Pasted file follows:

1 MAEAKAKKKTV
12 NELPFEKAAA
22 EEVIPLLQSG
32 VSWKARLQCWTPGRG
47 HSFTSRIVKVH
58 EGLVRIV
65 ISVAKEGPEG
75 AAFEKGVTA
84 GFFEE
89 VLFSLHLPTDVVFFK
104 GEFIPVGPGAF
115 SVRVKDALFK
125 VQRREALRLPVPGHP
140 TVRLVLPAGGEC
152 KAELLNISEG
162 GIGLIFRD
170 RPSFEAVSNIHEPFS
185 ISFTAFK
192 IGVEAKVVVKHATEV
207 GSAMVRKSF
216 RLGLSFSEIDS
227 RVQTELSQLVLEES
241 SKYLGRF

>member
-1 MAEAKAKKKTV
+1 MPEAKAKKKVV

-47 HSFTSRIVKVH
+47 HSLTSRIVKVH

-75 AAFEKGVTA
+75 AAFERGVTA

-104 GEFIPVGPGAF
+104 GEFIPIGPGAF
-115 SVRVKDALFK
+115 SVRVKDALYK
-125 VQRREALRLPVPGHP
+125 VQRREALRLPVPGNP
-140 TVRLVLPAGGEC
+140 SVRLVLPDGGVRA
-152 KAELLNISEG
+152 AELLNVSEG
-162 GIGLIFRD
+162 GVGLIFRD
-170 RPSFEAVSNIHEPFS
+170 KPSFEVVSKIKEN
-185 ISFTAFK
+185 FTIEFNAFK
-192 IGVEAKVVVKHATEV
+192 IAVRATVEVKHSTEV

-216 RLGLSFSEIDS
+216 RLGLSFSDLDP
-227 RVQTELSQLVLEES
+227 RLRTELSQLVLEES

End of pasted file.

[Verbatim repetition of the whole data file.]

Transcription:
1 MAEAKAKKKTV
12 NELPFEKAAA
22 EEVIPLLQSG
32 VSWKARLQCWTPGRG
47 HSFTSRIVKVH
58 EGLVRIV
65 ISVAKEGPEG
75 AAFEKGVTA
84 GFFEE
89 VLFSLHLPTDVVFFK
104 GEFIPVGPGAF
115 SVRVKDALFK
125 VQRREALRLPVPGHP
140 TVRLVLPAGGEC
152 KAELLNISEG
162 GIGLIFRD
170 RPSFEAVSNIHEPFS
185 ISFTAFK
192 IGVEAKVVVKHATEV
207 GSAMVRKSF
216 RLGLSFSEIDS
227 RVQTELSQLVLEES
241 SKYLGRF

>member
-1 MAEAKAKKKTV
+1 MPEAKAKKKVV

-47 HSFTSRIVKVH
+47 HSLTSRIVKVH

-75 AAFEKGVTA
+75 AAFERGVTA

-104 GEFIPVGPGAF
+104 GEFIPIGPGAF
-115 SVRVKDALFK
+115 SVRVKDALYK
-125 VQRREALRLPVPGHP
+125 VQRREALRLPVPGNP
-140 TVRLVLPAGGEC
+140 SVRLVLPDGGVRA
-152 KAELLNISEG
+152 AELLNVSEG
-162 GIGLIFRD
+162 GVGLIFRD
-170 RPSFEAVSNIHEPFS
+170 KPSFEVVSKIKEN
-185 ISFTAFK
+185 FTIEFNAFK
-192 IGVEAKVVVKHATEV
+192 IAVRATVEVKHSTEV

-216 RLGLSFSEIDS
+216 RLGLSFSDLDP
-227 RVQTELSQLVLEES
+227 RLRTELSQLVLEES